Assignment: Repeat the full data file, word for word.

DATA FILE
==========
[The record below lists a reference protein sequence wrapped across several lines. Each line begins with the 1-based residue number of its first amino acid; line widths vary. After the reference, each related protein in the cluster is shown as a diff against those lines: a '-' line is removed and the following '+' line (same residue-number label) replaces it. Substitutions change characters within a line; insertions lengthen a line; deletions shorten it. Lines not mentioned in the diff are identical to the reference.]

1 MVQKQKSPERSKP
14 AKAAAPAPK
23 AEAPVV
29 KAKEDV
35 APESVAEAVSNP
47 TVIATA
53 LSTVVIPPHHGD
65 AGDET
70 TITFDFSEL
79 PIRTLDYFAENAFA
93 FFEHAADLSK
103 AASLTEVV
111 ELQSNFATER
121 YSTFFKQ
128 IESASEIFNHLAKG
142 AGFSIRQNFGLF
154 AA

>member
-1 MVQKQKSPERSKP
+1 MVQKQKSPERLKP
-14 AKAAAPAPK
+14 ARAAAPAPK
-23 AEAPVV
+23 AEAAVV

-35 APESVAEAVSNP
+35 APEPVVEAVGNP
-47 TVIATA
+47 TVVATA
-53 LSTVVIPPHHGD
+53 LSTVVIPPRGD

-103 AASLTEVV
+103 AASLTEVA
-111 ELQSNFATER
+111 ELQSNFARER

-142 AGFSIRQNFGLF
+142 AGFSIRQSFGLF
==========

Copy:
[The record below lists a reference protein sequence wrapped across several lines. Each line begins with the 1-based residue number of its first amino acid; line widths vary. After the reference, each related protein in the cluster is shown as a diff against those lines: a '-' line is removed and the following '+' line (same residue-number label) replaces it. Substitutions change characters within a line; insertions lengthen a line; deletions shorten it. Lines not mentioned in the diff are identical to the reference.]

1 MVQKQKSPERSKP
14 AKAAAPAPK
23 AEAPVV
29 KAKEDV
35 APESVAEAVSNP
47 TVIATA
53 LSTVVIPPHHGD
65 AGDET
70 TITFDFSEL
79 PIRTLDYFAENAFA
93 FFEHAADLSK
103 AASLTEVV
111 ELQSNFATER
121 YSTFFKQ
128 IESASEIFNHLAKG
142 AGFSIRQNFGLF
154 AA

>member
-1 MVQKQKSPERSKP
+1 MVQKQKSPERLKP
-14 AKAAAPAPK
+14 ARAAAPAPK
-23 AEAPVV
+23 AEAAVV

-35 APESVAEAVSNP
+35 APEPVVEAVGNP
-47 TVIATA
+47 TVVATA
-53 LSTVVIPPHHGD
+53 LSTVVIPPRGD

-103 AASLTEVV
+103 AASLTEVA
-111 ELQSNFATER
+111 ELQSNFARER

-142 AGFSIRQNFGLF
+142 AGFSIRQSFGLF